Our greatest spiritual teachers can be our nearest and dearest. The familiar ones with whom we share sinks and sheets and silverware.
I don’t mean that all families are full of prophets, pastors or professors. But the simple fact of bumping up against each other’s needs and flaws can teach us volumes about humility, forgiveness and faith.
All of which come in handy during Lent.
This year as I prepared for the season’s practices of prayer, fasting and almsgiving, I realized three truths my children have taught me about parenting and Lent.
The first: You don’t have to do everything.
Parents today feel pressure to give their children every opportunity. Kids have become overscheduled, their activities overspecialized.
Take youth sports, for example — now a year-round industry of travel teams, elite coaches and offseason training starting with the youngest players. Meanwhile, the widening gap between rich and poor means that many get left behind, lacking the resources that allow a lucky few to play the game or join the club.
Whenever our family opts for less instead of more, I feel the nagging tug of guilt. What if our kids can’t play high school sports because they didn’t start as preschoolers? What if they miss out because we couldn’t afford all the music lessons, summer camps and extracurricular activities?
Yet contrary to popular wisdom, I find that the less we fill our family calendar, the more peace and contentment we feel.
Likewise, Lent can turn into a competition — with ourselves or others. The Olympics of prayer, fasting and almsgiving. But less can be more for the spiritual life, too. Picking one or two simple practices often bears more fruit than trying to do it all.
The second: What matters is faithfulness, not success.
It is not wrong to desire good for our families. But if we start to lust after idols of success, we can lose sight of God.
No one is handing out trophies at the end — to kids or parents. No state championship, college scholarship, top-notch job, big house or comfortable retirement can guarantee joy or fulfillment for us or our children.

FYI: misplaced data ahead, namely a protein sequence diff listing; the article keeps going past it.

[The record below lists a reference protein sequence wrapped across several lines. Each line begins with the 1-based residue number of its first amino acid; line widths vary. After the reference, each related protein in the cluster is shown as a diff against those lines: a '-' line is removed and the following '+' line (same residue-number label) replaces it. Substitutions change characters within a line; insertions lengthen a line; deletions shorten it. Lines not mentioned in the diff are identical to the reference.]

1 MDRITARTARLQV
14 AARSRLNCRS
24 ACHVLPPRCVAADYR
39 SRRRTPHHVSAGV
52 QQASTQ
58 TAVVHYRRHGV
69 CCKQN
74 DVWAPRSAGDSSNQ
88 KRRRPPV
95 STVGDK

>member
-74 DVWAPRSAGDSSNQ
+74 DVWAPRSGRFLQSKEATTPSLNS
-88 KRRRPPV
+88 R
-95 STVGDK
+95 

“We are called upon not to be successful, but to be faithful,” said St. Teresa of Kolkata. Her wisdom reminds us that society’s end goal is not the ultimate good.
So, too, for Lent.
If we inverted our view of Lent — not as a win-or-lose contest but as a slow walk toward God — we might discover what looks like failure is actually faithfulness if we keep trying.
The third: God is in control, not you.
Parents are no more in control of their child’s life than their own, despite our secret wishes, our deepest prayers and an entire industry of parenting experts, books and solutions.
We can give our children love, comfort, instruction and discipline as they grow. But we cannot shape them into our own creation or save them from the world (or themselves).
Only God can do that.
Lent is the same: a journey of humility. Not a do-it-yourself project of self-fulfillment, but a gift of growth to be received with head bowed. An invitation to turn back to the God who created us.
The plans we made must be set aside to take up the unexpected direction in which God leads.
This is often the case in families, too. Marriage, parenting and caregiving — indeed, every relationship between humans — ask us to surrender our desire to control to serve another in love.
This Lent, remember the ones closest to you. They may hold the truths God is waiting to teach.
Fanucci is a mother, writer and director of a project on vocation at the Collegeville Institute in Collegeville, Minnesota. She is the author of several books, including “Everyday Sacrament: The Messy Grace of Parenting,” and blogs at www.motheringspirit.com.
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